Monday, June 18, 2007

How Reason's Work

We give reasons and receive them from others each day of our lives. But have we, for a moment, paused to inquire into the how of these reasons. Charles Tilly did!
Charle's Tilly is a social scientist, a Professor at Columbia University, who spends the major part of his professional life analysing large-scale political processes like revolutions and democratization. During this he discovered two patterns that forced him to think in different terms. One, that fellow-social scientists, mass media amd students explained complex social phenomena as the decision-making of a few influential actors, neglecting the unanticipated consequences, incremental effects and the subtle negotiation of social interaction. It is obvious that people rarely accomplish what they set out to achieve and events unroll differently than planned for. Yet in explaining social and political processes, conscious deliberation is emphasised to the exclusion of all else.
Second, that social processes resemble an intense conversation rather than soliloquies or a grandmaster's planning of chess moves. But few stood convinced of what he said.
Addressing this double challenge led him into the world of reasons, how people give reasons, how people receive reasons and how the relations between givers and receivers are negotiated, established, denied or repaired by the social process of reason giving. And the search resulted in his writing a very excellent book with one of the shortest titles a book could have 'Why?'
The author does not lay bare his theory of reason for he sees no need to have one for his purposes. Nor does he depend on anyone's theory. It is not his lot to worry as to whether the reasons people give are right or wrong or good or bad. Nor is he concerned about how individual nervous systems process new information as it comes in or in intellectual discussions of why things occur as they do. He does not question their significance; only, they are not the subject matter of this book, which concentrates on the social process of reason giving at the person - to - person scale.
Reasons, according to Tilly, fall in four broad but overlapping categories. They are:
1. Conventions
2. Stories
3. Codes
4. Technical Accounts
The four varieties of reasons differ significantly in form and content. Reasons match relationships. Reasons also justify practices that would not be compatible with other reasons and/or definitions of relationships. Reasons, Relationships and Practices are aligned.
The types of reasons are explained in detail by Tilly, devoting a chapter to each. They must be read carefully to get a proper grasp of what the author is aiming at. Stories are reasons which interpret events in terms of cause and effect. They are circumscribed in space and time and have a limited number of actors and actions. They re-work complex social processes and simplify them. They are grounded in commonly accessible every-day knowledge and throw hints of justification or condemnation. Conventions are bound by the logic of appropriateness and can be recognised by their simplicity and by the absence of further discussion. Conventions follow widely recognisable formulas. Codes, like Conventions, gain their credibility from the criteria of appropriateness rather than from cause-effect validity that prevails in stories and technical accounts. Of course, codes serve a variety of purposes in addition to justifying reasons and are made up of specialised sets of categories, procedures for ordering evidence and rules of interpretation. Technical accounts, like stories, combine cause-effect explanations but they are based on a systematic specialised discipline.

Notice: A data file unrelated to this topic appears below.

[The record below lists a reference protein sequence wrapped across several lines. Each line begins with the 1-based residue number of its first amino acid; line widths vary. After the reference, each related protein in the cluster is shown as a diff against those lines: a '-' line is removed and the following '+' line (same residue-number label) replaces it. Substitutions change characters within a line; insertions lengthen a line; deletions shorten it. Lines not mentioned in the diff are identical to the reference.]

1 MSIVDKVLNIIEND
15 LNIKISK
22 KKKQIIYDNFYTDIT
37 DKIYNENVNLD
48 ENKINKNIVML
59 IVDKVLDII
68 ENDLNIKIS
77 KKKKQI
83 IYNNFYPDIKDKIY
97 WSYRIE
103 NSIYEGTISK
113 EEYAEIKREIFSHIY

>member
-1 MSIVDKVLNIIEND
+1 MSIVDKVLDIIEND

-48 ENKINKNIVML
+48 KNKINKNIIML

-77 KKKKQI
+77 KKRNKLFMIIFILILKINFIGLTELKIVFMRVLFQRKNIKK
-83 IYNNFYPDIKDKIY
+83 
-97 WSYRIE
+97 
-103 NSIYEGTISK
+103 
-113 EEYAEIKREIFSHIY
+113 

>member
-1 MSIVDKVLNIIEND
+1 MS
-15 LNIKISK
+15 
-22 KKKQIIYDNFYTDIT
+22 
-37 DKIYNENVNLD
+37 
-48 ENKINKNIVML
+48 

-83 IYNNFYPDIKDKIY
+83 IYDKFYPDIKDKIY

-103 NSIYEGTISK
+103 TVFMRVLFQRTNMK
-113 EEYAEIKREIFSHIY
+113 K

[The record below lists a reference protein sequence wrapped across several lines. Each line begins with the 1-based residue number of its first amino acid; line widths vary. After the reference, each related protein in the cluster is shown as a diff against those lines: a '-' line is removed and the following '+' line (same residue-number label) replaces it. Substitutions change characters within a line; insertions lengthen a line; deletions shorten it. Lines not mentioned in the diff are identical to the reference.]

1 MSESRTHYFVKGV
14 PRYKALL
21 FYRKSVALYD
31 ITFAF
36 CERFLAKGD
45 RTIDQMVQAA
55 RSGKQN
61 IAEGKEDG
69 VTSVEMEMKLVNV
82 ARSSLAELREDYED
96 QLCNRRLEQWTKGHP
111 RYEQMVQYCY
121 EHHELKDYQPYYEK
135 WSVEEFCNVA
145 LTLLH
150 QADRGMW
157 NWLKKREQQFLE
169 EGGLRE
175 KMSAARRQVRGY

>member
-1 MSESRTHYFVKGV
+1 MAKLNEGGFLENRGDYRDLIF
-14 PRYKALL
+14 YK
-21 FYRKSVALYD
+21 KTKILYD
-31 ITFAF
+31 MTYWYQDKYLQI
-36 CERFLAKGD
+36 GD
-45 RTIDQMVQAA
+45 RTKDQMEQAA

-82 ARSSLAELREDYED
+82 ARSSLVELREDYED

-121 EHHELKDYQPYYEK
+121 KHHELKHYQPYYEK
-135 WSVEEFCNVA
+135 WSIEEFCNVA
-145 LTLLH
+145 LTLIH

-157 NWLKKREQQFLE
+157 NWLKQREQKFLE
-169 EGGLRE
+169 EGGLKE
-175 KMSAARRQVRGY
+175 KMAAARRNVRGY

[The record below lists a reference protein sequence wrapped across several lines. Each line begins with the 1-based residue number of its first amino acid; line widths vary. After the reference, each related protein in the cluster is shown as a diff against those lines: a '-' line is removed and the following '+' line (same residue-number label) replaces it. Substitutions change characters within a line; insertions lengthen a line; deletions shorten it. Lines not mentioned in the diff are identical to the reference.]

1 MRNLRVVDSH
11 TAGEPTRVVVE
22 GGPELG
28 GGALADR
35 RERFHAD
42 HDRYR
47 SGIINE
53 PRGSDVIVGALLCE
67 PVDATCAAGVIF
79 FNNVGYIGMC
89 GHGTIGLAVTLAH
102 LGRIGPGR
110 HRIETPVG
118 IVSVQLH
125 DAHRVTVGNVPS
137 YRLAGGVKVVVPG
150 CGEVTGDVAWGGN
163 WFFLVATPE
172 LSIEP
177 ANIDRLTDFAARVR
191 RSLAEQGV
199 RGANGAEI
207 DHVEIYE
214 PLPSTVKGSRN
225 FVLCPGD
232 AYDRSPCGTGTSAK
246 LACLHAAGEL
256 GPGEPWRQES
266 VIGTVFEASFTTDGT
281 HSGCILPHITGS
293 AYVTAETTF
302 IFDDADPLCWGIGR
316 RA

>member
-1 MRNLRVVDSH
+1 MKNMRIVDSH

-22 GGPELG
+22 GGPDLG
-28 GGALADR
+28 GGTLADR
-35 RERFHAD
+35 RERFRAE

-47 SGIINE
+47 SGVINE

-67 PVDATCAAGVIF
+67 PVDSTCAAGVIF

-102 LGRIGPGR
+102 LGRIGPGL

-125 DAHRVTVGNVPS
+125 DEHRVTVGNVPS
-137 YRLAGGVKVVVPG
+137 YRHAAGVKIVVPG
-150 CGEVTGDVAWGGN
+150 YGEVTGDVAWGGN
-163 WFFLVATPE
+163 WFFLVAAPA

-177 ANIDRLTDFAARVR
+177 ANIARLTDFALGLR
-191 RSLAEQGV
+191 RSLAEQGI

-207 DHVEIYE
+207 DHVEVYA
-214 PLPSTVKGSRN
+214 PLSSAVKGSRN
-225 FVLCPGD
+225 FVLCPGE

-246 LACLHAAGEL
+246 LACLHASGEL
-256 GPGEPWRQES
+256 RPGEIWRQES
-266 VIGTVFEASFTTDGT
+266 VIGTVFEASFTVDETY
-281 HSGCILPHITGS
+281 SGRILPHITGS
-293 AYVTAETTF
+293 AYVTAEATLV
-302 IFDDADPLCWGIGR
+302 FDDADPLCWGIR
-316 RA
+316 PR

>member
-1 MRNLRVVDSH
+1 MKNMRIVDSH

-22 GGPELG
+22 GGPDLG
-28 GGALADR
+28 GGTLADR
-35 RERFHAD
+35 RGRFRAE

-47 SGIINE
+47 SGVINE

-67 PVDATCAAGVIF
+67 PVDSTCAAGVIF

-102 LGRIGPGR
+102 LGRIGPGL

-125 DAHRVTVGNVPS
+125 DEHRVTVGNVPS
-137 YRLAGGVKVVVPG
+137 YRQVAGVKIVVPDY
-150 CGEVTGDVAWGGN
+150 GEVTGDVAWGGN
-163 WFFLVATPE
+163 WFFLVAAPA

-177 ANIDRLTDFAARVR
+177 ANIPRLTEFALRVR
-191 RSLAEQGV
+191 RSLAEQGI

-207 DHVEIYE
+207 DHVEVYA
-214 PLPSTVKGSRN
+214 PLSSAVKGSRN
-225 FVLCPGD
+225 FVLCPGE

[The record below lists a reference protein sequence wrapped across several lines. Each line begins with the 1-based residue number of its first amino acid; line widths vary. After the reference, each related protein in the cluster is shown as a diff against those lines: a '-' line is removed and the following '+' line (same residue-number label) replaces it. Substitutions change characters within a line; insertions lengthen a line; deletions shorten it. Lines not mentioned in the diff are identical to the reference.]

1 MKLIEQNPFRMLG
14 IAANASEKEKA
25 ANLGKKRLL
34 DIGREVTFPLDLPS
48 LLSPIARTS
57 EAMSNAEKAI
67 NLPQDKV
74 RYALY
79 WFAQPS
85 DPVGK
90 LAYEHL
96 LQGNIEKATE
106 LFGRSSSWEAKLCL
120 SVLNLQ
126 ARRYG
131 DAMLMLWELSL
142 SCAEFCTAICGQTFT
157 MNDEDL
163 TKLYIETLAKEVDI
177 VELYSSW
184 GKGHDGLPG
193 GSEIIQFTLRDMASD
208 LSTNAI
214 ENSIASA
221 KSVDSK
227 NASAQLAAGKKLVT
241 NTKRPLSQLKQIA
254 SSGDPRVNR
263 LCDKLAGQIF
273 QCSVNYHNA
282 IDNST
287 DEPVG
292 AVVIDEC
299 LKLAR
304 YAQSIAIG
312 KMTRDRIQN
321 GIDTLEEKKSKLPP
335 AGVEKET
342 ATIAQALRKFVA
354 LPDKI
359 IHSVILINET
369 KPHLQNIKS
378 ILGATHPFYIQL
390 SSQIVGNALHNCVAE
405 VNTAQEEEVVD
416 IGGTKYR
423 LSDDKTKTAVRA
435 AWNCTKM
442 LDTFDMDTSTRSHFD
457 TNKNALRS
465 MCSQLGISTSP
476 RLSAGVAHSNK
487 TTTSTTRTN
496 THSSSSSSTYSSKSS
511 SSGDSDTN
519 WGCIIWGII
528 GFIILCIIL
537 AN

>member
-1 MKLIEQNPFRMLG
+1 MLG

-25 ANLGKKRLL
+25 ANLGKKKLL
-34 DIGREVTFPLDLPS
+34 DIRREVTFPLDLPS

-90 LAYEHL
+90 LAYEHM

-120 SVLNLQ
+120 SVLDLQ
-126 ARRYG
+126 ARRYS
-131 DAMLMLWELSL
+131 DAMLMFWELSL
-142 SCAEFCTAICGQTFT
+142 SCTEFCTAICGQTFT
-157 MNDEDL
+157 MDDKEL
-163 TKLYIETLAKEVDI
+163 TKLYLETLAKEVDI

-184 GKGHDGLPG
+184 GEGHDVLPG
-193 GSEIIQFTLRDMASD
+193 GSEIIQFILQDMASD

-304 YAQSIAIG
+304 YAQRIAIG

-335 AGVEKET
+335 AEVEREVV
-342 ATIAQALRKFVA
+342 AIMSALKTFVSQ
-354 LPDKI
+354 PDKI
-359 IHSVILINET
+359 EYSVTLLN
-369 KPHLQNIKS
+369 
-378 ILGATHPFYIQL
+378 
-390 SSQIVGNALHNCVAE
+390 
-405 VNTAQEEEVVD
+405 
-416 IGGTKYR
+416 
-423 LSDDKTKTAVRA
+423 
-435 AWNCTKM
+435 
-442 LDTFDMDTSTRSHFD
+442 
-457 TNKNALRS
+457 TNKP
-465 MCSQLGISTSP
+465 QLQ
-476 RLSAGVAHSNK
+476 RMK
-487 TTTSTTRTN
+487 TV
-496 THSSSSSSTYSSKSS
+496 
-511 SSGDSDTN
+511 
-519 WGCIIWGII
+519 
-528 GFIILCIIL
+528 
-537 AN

The author engages in vivid descriptions to make the reader understand the issues of the book. In the process, he also introduces the reader to new ideas and writers. Tilly refers to frames, first introduced by Erving Goffman. It shows how the very structure of organisations establish frames that focus attention on some kinds of information while screening out a great deal of other information that could, in principle, significantly affect their operation. He quotes Russell Hardin on street-level epistemology, Aristotle on Rhetoric, Anatole Broyard on Illness, Jessica Stern on terrorism and Thane Rosenbaum on legal theory, to name a few.
If it is believed that people give reasons based on their upbringing, fundamental beliefs, group membership or deep down character, then they must give the same reasons across a wide range of social circumstances. Do they? In contrast, some may claim that people give reasons at two levels - deep,authentic reasons for intimate acquaintances and quick, superficial, convenient reasons for the others. Reading this book would distance you from such beliefs, which to the author, are erroneous . The book's arguments and evidence prove that the reasons you give match your relations with those to whom they are given. Or in reverse, the reasons people give you reflect their relation with you.

Why? - Charles Tilly.
Princeton University Press.


Maryam in Marrakesh said...

His theory actually makes perfect sense to me. And it does explain why my brother and I reason so differently!

Madelyn said...

Makes sense to me as well - of course
I will have to read it again to be sure:)

I am so happy you play tennis to air
out your "thinking" head:)

off to read more of your blog:)